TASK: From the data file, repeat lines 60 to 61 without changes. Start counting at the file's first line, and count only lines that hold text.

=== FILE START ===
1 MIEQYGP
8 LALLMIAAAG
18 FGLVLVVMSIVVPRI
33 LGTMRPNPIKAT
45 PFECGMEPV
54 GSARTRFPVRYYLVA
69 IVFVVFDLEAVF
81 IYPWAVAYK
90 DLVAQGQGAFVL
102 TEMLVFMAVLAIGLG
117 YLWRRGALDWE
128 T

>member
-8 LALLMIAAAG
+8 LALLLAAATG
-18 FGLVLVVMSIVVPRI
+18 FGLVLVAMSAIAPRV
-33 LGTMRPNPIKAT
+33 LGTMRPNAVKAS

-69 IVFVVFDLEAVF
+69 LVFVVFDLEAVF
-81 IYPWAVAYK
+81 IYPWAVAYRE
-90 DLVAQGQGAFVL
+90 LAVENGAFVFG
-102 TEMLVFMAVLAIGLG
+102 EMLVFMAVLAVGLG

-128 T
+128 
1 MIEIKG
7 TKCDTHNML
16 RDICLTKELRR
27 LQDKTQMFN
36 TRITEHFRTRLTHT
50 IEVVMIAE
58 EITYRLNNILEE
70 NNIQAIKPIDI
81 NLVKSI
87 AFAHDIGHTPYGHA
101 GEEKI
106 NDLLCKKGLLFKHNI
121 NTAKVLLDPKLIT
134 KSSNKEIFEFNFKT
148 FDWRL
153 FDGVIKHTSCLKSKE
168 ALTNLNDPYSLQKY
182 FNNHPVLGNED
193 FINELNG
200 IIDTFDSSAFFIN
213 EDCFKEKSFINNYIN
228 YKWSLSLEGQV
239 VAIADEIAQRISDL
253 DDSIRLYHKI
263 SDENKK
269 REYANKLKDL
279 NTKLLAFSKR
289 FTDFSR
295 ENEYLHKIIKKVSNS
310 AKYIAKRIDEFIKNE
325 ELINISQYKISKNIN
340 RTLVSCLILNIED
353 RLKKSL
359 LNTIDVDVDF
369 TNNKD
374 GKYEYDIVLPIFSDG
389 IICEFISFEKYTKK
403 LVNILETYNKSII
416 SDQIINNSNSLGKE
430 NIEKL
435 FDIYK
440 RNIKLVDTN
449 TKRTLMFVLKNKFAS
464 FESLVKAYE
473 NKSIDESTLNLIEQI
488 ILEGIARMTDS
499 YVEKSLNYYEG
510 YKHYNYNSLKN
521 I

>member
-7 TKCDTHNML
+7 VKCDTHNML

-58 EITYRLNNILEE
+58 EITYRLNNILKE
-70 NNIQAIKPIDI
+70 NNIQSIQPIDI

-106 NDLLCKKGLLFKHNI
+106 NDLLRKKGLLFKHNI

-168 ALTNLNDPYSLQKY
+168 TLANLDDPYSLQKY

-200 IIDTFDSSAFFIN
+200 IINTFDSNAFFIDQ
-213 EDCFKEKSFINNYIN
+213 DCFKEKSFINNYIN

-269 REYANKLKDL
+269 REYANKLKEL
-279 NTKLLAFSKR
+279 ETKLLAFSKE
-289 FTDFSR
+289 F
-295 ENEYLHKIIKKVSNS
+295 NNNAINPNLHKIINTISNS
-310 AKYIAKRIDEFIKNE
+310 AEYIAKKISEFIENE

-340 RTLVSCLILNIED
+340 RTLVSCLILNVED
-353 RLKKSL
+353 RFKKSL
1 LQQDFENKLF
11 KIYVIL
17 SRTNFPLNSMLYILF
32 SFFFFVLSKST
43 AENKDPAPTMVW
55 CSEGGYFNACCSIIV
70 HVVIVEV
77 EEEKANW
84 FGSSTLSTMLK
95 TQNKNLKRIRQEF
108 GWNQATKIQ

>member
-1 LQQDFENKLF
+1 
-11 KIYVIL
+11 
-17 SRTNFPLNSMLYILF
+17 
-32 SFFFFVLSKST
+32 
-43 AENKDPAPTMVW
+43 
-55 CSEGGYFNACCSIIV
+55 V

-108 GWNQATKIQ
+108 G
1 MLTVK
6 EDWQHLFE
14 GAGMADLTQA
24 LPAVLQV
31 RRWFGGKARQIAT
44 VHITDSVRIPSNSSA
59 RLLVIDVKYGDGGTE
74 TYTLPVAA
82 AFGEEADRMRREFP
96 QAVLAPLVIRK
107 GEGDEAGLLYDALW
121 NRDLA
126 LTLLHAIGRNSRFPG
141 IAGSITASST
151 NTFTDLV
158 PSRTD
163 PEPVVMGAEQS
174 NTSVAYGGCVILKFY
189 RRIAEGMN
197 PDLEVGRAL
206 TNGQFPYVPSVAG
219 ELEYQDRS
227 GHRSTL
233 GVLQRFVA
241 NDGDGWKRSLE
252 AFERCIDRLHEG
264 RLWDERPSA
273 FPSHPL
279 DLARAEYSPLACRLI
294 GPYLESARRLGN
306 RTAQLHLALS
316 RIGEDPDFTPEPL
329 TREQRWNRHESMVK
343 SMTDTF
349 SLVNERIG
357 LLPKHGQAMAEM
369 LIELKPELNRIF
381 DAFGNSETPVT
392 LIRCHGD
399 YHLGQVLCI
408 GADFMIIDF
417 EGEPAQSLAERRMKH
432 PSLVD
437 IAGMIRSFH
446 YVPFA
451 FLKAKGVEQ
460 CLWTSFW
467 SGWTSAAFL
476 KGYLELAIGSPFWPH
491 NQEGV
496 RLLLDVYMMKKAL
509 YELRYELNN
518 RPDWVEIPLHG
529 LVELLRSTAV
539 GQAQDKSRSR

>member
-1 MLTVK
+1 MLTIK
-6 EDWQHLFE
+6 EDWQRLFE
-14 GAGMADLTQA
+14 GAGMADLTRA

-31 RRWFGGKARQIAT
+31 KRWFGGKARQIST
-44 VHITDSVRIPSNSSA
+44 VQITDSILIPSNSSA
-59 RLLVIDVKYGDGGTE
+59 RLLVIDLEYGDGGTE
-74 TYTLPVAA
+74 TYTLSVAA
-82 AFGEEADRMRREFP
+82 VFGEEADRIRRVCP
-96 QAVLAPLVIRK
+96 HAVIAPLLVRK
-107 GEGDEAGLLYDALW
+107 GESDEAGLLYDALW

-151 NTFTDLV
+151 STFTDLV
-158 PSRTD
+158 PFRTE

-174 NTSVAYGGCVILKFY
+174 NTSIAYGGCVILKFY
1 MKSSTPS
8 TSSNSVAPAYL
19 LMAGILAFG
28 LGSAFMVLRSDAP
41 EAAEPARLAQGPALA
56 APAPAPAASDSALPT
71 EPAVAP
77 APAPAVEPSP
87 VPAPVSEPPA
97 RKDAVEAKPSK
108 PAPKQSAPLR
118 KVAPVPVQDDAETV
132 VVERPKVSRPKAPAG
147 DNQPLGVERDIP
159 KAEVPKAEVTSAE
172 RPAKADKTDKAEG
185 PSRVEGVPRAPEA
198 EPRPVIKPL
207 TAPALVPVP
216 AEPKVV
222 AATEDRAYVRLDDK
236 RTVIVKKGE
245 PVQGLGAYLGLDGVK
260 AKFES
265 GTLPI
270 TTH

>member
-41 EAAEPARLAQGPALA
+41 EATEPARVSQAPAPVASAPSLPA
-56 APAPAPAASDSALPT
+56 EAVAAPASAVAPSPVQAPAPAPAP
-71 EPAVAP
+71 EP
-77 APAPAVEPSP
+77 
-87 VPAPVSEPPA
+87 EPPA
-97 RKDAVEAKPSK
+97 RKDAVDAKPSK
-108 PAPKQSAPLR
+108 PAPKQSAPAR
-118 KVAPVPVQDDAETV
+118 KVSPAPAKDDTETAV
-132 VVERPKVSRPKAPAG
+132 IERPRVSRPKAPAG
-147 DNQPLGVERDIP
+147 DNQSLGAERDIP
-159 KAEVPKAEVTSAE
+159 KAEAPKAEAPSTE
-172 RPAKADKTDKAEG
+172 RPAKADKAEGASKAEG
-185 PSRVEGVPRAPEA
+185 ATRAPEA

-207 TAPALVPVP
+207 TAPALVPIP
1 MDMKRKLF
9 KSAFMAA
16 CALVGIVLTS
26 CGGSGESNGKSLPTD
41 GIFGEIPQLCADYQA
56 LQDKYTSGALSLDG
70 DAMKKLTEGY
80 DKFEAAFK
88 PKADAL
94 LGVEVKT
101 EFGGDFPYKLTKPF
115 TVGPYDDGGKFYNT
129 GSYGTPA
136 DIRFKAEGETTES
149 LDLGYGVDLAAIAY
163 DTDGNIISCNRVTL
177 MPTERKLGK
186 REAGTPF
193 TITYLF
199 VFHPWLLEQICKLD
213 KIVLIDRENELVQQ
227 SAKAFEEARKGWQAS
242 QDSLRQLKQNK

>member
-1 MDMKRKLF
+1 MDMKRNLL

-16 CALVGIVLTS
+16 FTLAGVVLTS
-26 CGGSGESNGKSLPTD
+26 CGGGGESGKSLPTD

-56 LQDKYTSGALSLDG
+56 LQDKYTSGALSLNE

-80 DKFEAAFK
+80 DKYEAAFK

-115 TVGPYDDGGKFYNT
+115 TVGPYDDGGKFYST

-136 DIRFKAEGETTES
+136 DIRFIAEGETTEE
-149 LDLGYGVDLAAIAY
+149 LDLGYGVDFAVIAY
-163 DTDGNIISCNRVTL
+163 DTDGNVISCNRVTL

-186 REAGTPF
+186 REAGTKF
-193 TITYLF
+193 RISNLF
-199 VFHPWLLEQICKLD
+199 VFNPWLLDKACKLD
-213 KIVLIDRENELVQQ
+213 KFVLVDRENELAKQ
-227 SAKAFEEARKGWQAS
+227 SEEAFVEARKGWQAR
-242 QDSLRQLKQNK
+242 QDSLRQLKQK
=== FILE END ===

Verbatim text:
325 ELINISQYKISKNIN
340 RTLVSCLILNIED